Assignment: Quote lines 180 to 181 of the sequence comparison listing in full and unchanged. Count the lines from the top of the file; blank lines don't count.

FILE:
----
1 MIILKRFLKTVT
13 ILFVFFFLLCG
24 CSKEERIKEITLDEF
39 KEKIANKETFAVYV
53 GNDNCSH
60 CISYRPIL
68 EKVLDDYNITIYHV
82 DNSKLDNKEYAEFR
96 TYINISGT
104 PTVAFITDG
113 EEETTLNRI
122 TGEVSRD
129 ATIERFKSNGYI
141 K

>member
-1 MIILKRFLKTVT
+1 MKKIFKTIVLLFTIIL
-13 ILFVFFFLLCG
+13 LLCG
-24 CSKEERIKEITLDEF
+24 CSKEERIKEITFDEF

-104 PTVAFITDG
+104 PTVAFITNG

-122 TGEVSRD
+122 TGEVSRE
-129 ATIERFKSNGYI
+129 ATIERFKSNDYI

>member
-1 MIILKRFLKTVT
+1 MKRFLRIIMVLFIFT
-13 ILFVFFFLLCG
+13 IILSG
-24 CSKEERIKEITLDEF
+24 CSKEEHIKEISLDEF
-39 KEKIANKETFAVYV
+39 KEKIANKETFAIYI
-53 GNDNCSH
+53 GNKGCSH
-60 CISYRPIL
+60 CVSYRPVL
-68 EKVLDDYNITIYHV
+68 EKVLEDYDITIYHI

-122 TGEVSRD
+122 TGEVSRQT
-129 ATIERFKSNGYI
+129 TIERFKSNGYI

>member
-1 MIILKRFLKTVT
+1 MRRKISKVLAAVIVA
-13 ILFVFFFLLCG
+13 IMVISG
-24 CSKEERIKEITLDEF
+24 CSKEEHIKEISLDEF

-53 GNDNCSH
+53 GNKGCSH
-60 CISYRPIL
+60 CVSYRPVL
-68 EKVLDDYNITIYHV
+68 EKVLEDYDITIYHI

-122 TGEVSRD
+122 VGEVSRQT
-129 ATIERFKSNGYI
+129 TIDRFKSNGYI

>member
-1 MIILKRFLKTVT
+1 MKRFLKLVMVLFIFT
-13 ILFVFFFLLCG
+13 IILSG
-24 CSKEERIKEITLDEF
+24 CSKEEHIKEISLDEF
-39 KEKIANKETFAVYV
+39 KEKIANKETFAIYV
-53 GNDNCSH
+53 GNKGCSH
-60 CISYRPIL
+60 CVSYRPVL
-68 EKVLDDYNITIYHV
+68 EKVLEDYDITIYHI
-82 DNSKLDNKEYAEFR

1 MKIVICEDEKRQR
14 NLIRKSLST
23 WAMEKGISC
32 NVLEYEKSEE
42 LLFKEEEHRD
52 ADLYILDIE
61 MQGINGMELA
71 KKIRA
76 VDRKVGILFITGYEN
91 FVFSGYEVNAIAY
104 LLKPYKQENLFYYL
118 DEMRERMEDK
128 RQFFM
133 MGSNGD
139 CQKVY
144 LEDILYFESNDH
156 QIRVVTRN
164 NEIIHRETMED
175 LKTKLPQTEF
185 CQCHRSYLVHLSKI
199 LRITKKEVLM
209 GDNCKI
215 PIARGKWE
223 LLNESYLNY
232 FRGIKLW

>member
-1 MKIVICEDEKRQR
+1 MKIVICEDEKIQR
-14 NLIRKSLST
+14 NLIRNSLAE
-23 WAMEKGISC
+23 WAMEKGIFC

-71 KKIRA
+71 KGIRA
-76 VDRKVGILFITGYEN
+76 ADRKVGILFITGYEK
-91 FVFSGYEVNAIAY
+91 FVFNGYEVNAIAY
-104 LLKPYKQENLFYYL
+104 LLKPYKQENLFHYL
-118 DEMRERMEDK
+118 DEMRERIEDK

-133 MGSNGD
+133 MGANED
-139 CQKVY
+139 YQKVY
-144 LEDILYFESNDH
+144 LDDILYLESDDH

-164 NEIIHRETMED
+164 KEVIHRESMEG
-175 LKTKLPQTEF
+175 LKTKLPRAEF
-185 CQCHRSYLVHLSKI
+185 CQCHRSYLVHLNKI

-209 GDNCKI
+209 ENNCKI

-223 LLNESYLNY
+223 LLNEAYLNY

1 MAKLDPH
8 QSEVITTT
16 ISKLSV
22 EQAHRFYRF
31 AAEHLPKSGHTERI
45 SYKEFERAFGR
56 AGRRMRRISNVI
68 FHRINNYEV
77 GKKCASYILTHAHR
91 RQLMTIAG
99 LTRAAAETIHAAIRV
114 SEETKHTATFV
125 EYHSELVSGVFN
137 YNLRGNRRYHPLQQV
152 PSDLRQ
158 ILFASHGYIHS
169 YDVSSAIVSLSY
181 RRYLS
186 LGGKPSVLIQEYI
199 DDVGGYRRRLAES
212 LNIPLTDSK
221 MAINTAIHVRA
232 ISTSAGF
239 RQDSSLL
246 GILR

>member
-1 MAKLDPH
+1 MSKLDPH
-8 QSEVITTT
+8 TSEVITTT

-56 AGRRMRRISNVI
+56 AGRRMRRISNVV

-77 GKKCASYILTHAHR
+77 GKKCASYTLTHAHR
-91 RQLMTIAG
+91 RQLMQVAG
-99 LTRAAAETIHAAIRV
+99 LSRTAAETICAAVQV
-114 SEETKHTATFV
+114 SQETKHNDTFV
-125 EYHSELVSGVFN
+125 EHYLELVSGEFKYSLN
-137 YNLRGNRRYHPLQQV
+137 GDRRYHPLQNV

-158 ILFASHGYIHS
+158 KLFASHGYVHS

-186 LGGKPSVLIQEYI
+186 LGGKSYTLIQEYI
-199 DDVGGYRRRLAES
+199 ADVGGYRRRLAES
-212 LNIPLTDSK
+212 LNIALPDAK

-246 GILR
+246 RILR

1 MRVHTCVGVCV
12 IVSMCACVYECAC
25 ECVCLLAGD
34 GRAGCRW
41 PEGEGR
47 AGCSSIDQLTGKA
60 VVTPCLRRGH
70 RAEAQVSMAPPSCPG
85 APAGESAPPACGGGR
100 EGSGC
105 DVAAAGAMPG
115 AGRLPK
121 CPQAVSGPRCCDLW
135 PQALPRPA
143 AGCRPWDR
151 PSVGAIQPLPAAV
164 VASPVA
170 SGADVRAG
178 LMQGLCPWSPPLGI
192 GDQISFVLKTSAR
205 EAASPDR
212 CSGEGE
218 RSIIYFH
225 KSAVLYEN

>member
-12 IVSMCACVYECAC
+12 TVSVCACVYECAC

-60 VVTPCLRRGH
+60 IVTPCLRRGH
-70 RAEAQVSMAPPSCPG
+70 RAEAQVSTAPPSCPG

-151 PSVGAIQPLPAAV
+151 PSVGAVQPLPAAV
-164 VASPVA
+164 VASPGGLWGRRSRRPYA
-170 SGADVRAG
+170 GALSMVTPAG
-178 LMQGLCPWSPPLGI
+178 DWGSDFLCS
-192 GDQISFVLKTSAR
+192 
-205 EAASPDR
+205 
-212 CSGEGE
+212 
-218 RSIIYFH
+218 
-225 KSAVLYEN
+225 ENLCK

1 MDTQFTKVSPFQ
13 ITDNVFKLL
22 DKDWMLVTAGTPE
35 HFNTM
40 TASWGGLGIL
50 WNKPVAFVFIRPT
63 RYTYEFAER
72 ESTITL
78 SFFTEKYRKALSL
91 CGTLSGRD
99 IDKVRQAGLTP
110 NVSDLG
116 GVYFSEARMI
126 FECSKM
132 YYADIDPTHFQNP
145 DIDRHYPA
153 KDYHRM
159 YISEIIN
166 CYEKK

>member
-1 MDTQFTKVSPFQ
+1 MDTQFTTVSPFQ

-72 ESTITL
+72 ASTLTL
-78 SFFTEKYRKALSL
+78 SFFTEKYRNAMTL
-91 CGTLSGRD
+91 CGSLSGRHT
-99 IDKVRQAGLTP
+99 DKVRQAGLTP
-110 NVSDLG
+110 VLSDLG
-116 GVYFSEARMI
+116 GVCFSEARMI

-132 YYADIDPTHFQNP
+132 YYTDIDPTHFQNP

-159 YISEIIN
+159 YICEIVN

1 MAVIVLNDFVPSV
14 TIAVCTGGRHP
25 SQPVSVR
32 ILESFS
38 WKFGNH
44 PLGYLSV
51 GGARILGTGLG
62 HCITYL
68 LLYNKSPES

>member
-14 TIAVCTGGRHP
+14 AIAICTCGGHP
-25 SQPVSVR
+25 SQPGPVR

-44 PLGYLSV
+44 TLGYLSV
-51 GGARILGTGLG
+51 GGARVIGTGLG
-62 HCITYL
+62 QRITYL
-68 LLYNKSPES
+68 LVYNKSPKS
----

-137 YNLRGNRRYHPLQQV
+137 GDRRYHPLQNV